With summer almost over, us runners can finally harvest the fruits of our labor thanks to the cooler weather. All that sweating while conquering steep hills, running far out into Connecticut, and running intervals has finally paid off. For the longest time, I’ve been trying to run(while juggling) 8 miles in 1 hour or less. This seemed impossible last year, during the spring this year while recovering from an injury, and well into the summer with the heat slowing me down.
After a lot of training, I could manage, with maximum or near maximum effort to run 8 miles in 1:02 or 1:03. It seemed erasing those few extra minutes was almost impossible. Then, 2 days ago, it finally happened during a 10 mile run. With temperatures in the upper 60s, I finally managed to run 8 miles in 59 minutes, 34 seconds. I also managed to run 10 miles in 1:14 and 31 seconds, the first time ever running 10 miles in less than 1:15. My average pace for this run was 7:28. I wasn’t flawless though, since I dropped the balls once during this run. At the end of this run I felt amazing.
Besides this, just yesterday, I’ve managed to run my first 2,000 miles since signing up with Runkeeper. That’s like running from New York City to Billings, Montana. All those miles were fueled and continue to be fueled by a 100% vegan diet. How did I manage to do this? Having supportive, wonderful, even crazy friends is a big help(there’s no community like the running community!), but besides this, I doubled my interval training a few weeks ago. I used to do it for 13 minutes once a week, now I do it for 26 minutes(I always do an easy 5 minute run beforehand). I alternate between 30 seconds of fast and 30 seconds of slow running.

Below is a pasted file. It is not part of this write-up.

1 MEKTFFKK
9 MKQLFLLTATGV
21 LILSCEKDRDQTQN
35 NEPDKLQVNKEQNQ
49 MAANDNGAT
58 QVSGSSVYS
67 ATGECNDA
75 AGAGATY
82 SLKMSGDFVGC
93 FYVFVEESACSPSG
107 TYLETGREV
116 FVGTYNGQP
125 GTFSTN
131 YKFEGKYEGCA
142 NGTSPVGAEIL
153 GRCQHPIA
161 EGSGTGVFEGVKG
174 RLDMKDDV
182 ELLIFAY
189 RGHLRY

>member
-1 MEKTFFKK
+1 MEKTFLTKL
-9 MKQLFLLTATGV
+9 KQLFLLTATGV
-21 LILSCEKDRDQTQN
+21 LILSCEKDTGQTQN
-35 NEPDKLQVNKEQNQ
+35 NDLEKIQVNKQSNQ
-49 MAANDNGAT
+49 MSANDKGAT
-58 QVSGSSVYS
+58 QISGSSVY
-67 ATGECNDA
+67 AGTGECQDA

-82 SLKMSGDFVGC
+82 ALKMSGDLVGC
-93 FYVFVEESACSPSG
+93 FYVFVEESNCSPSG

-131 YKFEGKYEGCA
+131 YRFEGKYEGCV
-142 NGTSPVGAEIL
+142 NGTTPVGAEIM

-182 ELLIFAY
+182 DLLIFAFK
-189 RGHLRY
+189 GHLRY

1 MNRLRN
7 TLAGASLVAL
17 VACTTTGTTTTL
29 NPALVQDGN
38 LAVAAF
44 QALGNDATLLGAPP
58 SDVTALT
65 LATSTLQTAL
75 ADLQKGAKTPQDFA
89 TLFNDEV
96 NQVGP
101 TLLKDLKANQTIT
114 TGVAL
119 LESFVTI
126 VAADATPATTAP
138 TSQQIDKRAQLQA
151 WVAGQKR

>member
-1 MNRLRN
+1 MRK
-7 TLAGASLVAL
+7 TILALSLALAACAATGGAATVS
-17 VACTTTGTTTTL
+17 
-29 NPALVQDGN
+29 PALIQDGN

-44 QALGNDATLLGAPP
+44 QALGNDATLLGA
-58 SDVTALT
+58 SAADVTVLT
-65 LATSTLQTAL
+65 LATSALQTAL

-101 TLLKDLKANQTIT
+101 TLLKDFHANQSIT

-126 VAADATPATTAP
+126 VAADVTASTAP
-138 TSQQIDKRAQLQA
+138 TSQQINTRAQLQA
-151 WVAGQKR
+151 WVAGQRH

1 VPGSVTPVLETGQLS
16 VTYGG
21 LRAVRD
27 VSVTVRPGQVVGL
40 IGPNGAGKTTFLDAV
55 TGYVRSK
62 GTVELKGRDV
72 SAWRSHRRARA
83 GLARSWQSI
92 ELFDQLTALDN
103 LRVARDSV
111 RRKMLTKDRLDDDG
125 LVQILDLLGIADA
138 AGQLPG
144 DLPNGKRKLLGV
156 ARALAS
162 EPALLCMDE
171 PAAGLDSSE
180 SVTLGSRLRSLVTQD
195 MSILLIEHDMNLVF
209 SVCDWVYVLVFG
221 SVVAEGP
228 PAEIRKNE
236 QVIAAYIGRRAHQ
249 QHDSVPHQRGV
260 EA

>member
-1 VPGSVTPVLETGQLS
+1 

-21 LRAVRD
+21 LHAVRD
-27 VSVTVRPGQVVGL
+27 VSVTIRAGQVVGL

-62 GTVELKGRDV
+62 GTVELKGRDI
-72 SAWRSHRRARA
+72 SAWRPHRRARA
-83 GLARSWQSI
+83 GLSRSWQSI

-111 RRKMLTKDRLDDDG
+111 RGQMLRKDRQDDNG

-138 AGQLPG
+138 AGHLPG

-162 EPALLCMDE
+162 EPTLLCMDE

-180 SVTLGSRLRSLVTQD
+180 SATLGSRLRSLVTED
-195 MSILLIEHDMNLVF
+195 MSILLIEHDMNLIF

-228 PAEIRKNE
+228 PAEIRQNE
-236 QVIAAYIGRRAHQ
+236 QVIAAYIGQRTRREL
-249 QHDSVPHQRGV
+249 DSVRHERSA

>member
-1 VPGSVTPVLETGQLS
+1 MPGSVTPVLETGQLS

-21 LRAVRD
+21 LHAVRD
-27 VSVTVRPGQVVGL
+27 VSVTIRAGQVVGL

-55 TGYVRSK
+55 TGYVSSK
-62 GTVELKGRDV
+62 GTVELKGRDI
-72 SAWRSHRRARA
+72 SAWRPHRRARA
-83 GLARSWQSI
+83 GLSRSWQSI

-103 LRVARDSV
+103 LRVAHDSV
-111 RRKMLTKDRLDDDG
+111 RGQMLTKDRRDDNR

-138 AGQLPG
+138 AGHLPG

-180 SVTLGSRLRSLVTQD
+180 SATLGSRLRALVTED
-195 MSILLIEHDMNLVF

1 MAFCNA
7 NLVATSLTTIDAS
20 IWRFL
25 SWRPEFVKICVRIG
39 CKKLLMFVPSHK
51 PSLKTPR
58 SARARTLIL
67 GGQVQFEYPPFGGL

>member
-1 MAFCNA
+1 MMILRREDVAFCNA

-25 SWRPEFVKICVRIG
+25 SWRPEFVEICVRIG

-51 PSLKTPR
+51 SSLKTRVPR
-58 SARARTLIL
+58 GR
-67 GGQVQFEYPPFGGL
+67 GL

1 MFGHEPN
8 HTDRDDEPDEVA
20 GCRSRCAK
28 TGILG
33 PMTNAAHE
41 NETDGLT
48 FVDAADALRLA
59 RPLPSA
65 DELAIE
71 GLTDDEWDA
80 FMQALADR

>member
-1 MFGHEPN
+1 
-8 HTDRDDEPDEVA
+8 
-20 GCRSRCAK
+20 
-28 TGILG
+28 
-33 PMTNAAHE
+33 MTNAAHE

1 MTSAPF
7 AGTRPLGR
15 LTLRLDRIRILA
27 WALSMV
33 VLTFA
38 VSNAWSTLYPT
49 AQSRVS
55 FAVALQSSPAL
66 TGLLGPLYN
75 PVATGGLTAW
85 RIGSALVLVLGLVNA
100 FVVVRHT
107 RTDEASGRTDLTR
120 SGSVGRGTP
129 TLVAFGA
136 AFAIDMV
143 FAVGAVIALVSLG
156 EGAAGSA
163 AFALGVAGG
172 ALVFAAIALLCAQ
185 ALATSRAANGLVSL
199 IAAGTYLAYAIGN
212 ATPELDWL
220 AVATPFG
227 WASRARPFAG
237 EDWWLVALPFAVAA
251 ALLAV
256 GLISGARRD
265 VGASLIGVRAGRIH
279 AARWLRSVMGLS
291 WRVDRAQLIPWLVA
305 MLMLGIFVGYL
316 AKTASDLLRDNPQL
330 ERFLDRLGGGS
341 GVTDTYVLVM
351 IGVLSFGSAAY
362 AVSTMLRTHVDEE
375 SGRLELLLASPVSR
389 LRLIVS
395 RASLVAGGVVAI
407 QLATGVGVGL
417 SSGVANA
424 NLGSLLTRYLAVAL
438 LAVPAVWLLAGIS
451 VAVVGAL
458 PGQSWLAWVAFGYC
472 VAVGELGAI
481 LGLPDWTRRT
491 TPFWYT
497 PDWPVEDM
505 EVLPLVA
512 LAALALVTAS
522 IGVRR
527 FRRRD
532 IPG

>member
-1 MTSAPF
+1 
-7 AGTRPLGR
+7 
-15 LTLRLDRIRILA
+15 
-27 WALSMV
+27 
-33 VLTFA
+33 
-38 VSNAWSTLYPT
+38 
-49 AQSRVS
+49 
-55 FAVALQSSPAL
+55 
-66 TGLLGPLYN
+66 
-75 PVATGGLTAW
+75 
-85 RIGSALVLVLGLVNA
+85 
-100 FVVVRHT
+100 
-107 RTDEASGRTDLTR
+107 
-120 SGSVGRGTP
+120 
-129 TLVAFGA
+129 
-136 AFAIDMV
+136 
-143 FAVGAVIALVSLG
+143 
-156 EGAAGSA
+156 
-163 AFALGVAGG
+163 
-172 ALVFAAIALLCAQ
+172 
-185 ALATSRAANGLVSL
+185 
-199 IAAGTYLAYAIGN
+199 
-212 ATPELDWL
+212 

The day before I broke this record, I was doing some hill training in Yonkers where there are some very steep hills overlooking the Hudson river. I did this for 47 minutes while it was raining, running up and down a steep 100 foot hill 7 times, covering about 3 miles while doing this. My legs didn’t feel as horrible as I thought they were going to feel afterwards. Some people were shocked by what I was doing. I believe the long runs I do also help. Unlike earlier this year, I hardly do any leg strength training anymore, except for squats very occasionally(I do ab work more often). I do little cross-training, and I don’t stretch. My cross-training consists mostly of walking, hiking, and “juggle chi” which is like Tai Chi but it involves juggling(I usually do it with 4 balls, while I joggle with 3 usually).
The important take away message here is to never give up. If you train hard in less than ideal conditions, you’ll reap the rewards when conditions improve. What records have you broken that once seemed impossible for you?